How to Read China Drama

How to Read Chinese Drama: A Guided Anthology
Edited by Patricia Sieber and Regina Llamas
Columbia University Press, 2022

This book is a comprehensive and inviting introduction to the literary forms and cultural significance of Chinese drama as both text and performance. Each chapter offers an accessible overview and critical analysis of one or more plays—canonical as well as less frequently studied works—and their historical contexts. How to Read Chinese Drama highlights how each play sheds light on key aspects of the dramatic tradition, including genre conventions, staging practices, musical performance, audience participation, and political resonances, emphasizing interconnections among chapters. It brings together leading scholars spanning anthropology, art history, ethnomusicology, history, literature, and theater studies.

How to Read Chinese Drama is straightforward, clear, and concise, written for undergraduate students and their instructors as well as a wider audience interested in world theater. For students of Chinese literature and language, the book provides questions to explore when reading, watching, and listening to plays, and it features bilingual excerpts. For teachers, an analytical table of contents, a theater-specific chronology of events, and lists of visual resources and translations provide pedagogical resources for exploring Chinese theater within broader cultural and comparative contexts. For theater practitioners, the volume offers deeply researched readings of important plays together with background on historical performance conventions, audience responses, and select modern adaptations.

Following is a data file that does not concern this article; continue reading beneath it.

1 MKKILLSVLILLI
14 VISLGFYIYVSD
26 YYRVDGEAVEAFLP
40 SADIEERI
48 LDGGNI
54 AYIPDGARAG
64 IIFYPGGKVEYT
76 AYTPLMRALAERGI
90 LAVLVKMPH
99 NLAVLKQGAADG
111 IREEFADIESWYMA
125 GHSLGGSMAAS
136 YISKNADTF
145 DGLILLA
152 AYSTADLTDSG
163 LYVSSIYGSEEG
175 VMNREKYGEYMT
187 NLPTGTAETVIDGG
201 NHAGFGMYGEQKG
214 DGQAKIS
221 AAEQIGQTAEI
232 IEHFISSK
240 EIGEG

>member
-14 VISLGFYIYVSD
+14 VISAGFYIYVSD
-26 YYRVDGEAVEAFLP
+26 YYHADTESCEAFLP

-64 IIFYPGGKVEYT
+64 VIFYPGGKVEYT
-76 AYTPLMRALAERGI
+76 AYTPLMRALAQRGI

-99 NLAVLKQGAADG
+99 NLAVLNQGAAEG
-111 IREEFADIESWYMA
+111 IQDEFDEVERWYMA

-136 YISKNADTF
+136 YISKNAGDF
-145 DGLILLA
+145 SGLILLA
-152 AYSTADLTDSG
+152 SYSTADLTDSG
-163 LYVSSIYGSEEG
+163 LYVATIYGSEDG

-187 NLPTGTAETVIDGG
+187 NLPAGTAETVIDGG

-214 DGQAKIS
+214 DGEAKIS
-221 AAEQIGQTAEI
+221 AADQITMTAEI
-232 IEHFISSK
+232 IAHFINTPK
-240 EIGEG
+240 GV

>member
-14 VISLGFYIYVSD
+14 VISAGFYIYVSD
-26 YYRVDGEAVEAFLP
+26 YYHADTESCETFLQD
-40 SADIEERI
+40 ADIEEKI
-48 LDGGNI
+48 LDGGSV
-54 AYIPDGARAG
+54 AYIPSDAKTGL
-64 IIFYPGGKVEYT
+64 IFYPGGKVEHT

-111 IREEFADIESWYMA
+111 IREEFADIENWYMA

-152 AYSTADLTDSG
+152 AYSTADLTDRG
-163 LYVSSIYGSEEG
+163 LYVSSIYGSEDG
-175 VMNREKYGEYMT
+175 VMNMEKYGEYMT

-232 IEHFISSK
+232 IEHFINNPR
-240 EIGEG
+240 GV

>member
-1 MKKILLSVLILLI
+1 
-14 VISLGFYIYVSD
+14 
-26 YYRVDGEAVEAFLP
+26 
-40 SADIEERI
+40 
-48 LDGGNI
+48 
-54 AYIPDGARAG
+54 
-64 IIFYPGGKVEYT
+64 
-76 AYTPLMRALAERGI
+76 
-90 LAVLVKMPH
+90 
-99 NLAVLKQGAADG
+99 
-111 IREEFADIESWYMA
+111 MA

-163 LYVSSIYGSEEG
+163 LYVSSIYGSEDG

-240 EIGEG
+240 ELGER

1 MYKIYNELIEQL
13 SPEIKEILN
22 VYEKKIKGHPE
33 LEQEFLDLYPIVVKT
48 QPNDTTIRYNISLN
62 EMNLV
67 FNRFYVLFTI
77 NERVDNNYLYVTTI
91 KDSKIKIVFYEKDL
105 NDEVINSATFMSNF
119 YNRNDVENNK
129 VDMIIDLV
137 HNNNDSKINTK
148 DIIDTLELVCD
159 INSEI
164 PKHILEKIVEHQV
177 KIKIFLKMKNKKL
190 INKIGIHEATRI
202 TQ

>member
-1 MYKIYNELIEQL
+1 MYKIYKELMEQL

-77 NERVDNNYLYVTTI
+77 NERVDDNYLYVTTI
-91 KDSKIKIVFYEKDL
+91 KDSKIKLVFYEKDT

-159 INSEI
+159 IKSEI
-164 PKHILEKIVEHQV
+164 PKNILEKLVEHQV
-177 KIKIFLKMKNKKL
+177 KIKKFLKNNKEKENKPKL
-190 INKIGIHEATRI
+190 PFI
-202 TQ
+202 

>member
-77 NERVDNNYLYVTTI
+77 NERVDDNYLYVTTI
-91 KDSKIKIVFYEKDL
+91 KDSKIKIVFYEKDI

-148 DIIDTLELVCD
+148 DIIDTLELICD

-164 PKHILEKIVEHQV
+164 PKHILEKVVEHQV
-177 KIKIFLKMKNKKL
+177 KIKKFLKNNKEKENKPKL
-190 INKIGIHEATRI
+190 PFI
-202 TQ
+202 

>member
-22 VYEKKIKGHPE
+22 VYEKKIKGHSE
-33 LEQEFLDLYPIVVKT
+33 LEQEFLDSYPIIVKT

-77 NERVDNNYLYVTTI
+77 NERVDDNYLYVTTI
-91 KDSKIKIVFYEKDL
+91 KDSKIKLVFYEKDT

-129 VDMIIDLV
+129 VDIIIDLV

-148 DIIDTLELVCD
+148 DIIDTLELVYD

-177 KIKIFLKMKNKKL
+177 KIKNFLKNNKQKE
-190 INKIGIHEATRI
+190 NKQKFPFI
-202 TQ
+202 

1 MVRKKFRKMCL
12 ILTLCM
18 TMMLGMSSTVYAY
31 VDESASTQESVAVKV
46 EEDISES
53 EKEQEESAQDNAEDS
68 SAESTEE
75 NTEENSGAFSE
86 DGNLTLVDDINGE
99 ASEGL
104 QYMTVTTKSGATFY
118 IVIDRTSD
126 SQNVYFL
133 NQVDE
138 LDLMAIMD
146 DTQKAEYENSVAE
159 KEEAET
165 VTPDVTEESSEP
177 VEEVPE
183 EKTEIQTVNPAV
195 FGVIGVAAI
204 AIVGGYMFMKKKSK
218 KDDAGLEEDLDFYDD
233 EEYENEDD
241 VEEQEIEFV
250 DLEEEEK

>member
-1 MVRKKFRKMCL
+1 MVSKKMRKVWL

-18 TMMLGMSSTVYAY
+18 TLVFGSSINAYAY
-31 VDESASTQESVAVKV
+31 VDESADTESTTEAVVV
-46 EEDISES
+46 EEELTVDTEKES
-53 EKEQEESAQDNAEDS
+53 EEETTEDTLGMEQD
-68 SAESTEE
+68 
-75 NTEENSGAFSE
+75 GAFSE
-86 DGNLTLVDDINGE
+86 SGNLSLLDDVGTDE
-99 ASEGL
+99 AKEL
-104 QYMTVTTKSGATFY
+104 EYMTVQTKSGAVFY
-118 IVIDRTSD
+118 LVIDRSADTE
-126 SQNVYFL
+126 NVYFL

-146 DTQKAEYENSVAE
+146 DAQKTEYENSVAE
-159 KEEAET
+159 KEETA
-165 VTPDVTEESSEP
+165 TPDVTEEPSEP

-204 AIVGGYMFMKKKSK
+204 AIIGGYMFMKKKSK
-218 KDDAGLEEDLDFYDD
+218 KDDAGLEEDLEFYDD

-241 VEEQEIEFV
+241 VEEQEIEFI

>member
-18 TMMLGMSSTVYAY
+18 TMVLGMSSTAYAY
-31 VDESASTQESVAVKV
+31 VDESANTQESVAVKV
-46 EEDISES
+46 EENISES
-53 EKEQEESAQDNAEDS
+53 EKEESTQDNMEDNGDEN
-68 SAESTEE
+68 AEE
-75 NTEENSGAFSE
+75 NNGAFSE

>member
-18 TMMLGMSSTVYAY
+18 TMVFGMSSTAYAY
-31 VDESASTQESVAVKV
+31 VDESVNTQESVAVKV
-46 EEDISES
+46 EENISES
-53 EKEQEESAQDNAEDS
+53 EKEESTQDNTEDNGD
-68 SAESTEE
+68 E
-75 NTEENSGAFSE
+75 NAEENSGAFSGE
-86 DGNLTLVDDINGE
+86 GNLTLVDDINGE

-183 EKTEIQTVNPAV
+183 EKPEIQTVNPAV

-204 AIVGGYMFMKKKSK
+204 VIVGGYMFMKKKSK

Continue reading

Wuzhen Theater Festival returns

Source: Shanghai Daily (10/22/21)
Wuzhen Theater Festival returns in all its splendor
By Wang Jie

Wuzhen Theater Festival returns in all its splendor

Ti Gong: During the festival, the entire town of Wuzhen is transformed into a stage where theater lovers are invited to enjoy a feast of the theatrical arts.

When the Wuzhen Theater Festival was founded in 2013 by Chen Xianghong, Huang Lei, Stan Lai and Meng Jinghui, some thought it might just be a “utopian plan” initiated by their passion and good will. Yet the chemical reaction between drama and this ancient watertown turns out to be more dynamic than expected.

Today, the ancient watertown in the northern suburbs in Zhejiang Province is a “dreamland” for drama, literature and art.

The backdrop of Wuzhen’s serenity features well-preserved 16th century buildings and crisscrossing stone bridges, yet the combination of drama, art and literature fused with the town conjures up a magical and surprising ambience.